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In memory of Alfonso E. Pérez Sánchez

November 8, 2010

In the early days, Alfonso E. Pérez Sánchez’s relationship with Seville was not properly appreciated, or even went unnoticed, masked by the blanket of discretion that was his hallmark. However, few figures in the world of art have had such a revitalising influence on the city of Seville as he did over the last few decades, thanks to the astuteness of his indisputable knowledge. Pérez Sánchez’s teaching left an indelible mark on those of us who were lucky enough to know him and work with him on art projects, partly because his captivating personality left nobody indifferent.

I had the good fortune to meet him in 1991. He arrived in Seville through Javier Benjumea Puigcerver, the founding president of the Focus-Abengoa Foundation, to work as art advisor to the Foundation following in the footsteps of its Sevillian maestro Diego Angulo, a member of the Foundation’s Board of Trustees since it was established in 1982. It was Javier who wanted Alfonso to become involved with Focus-Abengoa’s work related to the history of art, focusing particularly on the art of Seville, at the end of his time at the helm of the Prado. He wanted him for two reasons, firstly because of his indisputable intellectual stature, recognised both in Spain and abroad, and also because of the strong moral and ethical convictions that made him a tireless defender of what he felt to be right in terms of his own artistic competencies and ability.

The Foundation made an enormous qualitative leap and grew hugely in terms of excellence as a result of the activities that were organised after Alfonso joined the team. There were a range of emotional and rational reasons that brought him to us. These included his love for the city of Seville, where he would later own a house. However, it was also due to the free rein he was given and the unconditional support he received from the Foundation to carry out initiatives to recover iconic artistic heritage connected with Seville. Examples of this, in terms of their unique value, were his efforts to rescue Velázquez’s Santa Rufina, and to carry out activities through memorable exhibitions, that made us look at Baroque art in a new way from the perspective of the earliest naturalism in Sevillian painting.

The first project that he proposed and which allowed me to work with him closely, was related to one of his greatest passions, drawing. The result was the exhibition entitled “Tres Siglos de Dibujo Sevillano” (Three Centuries of Sevillian Drawing), which brought together an important number of works that had never been shown in public before and that had been lent, thanks to the influence of his scientific endorsement, by prestigious museums such as the Louvre, the Uffizi, the Hamburger Kunsthalle, the Prado or the Spanish National Library. Later, his charisma and influence among the most prestigious collectors of Spanish painting who sought to recover Spain’s national heritage, made another exhibition possible – paintings recovered by private collectors. The exhibition proved to be a milestone in raising awareness of recovering Spanish paintings from outside of Spain and highlighted the importance of patronage and private collectors, whose beliefs have imbued our Foundation. The exhibition entitled “El Greco familiar and rediscovered” (El Greco conocido y redescubierto) also took place with a similar purpose. Both were exhibitions that undoubtedly put the Focus-Abengoa Foundation at the forefront among similar national foundations. Through his advice and encouragement, this central idea of rescuing and recovering our heritage was to become one of the driving forces that inspires our work today.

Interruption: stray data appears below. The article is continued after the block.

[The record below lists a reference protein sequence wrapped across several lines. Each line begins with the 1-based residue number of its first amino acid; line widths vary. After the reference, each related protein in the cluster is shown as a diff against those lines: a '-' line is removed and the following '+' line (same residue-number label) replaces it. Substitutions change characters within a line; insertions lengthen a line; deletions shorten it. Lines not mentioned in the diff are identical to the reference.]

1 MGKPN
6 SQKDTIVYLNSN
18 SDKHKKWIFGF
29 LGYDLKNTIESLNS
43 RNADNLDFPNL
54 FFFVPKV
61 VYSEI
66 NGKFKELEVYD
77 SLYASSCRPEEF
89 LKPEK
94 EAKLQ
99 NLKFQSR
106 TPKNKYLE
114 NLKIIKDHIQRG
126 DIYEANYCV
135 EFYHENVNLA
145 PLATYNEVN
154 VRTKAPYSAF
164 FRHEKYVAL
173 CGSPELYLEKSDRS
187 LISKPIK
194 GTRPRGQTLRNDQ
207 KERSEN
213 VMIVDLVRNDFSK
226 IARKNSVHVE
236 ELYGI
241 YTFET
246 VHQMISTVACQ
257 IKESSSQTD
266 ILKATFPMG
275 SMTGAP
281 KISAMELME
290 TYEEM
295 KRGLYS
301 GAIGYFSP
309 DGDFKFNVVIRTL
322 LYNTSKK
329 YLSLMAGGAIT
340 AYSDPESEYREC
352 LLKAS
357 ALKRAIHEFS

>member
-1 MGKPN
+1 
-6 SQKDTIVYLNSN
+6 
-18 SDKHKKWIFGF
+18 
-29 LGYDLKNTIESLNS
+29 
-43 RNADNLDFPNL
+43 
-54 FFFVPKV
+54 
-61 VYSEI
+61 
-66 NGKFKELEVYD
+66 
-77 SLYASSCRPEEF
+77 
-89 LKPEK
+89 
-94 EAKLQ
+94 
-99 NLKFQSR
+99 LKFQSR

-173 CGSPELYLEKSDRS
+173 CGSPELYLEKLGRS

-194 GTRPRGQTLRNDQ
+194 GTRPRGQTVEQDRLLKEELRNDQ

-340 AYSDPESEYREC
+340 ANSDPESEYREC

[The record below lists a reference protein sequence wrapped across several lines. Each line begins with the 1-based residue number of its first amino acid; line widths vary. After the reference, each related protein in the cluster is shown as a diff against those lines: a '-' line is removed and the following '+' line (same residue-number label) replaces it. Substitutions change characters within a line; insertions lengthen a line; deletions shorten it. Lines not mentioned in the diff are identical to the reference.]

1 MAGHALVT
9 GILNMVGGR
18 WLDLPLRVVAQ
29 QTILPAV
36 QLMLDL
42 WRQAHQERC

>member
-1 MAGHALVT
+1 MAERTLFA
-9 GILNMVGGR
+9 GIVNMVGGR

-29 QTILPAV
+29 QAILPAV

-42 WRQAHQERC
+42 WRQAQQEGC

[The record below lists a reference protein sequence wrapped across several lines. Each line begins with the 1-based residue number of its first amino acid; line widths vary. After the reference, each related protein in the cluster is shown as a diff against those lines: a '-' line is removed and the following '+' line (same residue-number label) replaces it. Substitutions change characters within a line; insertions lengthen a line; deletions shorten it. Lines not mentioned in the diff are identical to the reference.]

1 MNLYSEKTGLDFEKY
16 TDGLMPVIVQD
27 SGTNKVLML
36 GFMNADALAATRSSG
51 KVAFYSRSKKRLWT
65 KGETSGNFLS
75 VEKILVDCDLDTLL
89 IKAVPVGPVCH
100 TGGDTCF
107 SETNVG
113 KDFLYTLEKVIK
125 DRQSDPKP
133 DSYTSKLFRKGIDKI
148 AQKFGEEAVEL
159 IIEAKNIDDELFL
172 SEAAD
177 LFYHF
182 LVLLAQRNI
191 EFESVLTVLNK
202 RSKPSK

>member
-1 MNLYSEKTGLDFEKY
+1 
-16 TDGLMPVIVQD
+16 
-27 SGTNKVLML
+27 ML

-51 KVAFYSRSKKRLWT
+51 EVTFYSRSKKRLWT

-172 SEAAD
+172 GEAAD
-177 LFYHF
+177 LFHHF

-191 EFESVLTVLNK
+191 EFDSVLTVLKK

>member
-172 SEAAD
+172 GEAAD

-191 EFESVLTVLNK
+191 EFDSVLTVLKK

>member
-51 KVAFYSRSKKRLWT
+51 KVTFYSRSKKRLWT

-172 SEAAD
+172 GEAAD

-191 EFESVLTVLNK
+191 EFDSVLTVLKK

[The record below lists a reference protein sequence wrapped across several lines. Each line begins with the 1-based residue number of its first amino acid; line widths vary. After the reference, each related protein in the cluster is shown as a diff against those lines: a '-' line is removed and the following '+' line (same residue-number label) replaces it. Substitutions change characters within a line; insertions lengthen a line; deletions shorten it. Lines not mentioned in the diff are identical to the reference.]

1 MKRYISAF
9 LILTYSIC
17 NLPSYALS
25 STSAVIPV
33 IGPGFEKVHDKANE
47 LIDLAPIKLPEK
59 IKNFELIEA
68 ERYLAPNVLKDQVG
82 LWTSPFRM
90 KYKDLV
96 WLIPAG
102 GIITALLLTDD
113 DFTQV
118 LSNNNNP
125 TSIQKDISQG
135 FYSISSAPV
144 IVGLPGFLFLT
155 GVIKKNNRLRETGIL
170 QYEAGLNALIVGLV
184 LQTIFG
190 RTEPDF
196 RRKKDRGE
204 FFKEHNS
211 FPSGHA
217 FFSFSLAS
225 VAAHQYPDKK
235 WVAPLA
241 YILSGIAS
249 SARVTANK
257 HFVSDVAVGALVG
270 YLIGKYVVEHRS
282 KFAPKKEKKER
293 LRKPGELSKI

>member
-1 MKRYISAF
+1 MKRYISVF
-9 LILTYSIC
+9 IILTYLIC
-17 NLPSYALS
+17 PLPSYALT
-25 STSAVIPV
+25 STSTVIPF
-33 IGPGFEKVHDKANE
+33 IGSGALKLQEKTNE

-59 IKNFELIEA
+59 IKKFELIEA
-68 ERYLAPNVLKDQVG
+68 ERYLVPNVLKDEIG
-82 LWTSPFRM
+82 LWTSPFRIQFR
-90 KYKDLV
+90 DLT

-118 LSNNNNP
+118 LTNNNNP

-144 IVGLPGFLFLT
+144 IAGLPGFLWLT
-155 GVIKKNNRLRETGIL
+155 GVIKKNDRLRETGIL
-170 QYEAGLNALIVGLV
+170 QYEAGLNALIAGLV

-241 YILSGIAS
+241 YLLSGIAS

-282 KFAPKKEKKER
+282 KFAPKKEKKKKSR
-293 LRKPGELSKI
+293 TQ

On a more personal level, over time his lessons and generosity meant that, through his advisory work, our friendship grew and the maestro became a friend. His invitation to accompany him to the Velázquez exhibition that he organised in Naples had a particular influence on me. It was there that I learnt of the immense respect and admiration that Italian teachers felt towards him and his research into the Italian baroque, which was recently expressed in a heartfelt obituary by Cesare de Seta in the magazine Stilos.

Pérez Sánchez’s dedication to the figure of Velázquez will undoubtedly be some of his most productive work, which began in Seville in 2005 with the exhibition “From Herrera to Velázquez”. The first naturalism in Seville – defined and devised with his loyal disciple Benito Navarrete. This marked the beginnings of what would later become the Diego Velázquez Research Centre, which stemmed from the Foundation’s acquisition of the Santa Rufina, an unparalleled piece of art for our city. It was also an outstanding reason to create a place for studying the background and the effects that Velázquez has had on Seville, something that would have been unthinkable in an earlier time, but which Seville needed and which today is a reality thanks to the synergies created through his dedication and advice and Abengoa’s patronage. This company, in which he invested his hopes and work, is today a beacon of excellence, deserving of recognition for its service to the city.

On 8 November, the Focus-Abengoa Foundation therefore has the honour of dedicating a ceremony and a concert-mass to the memory of Professor Pérez Sánchez, which will bring together his friends and the people of Seville to pay a last tribute to him.

Anabel Morillo León

General Manager for Focus-Abengoa Foundation.

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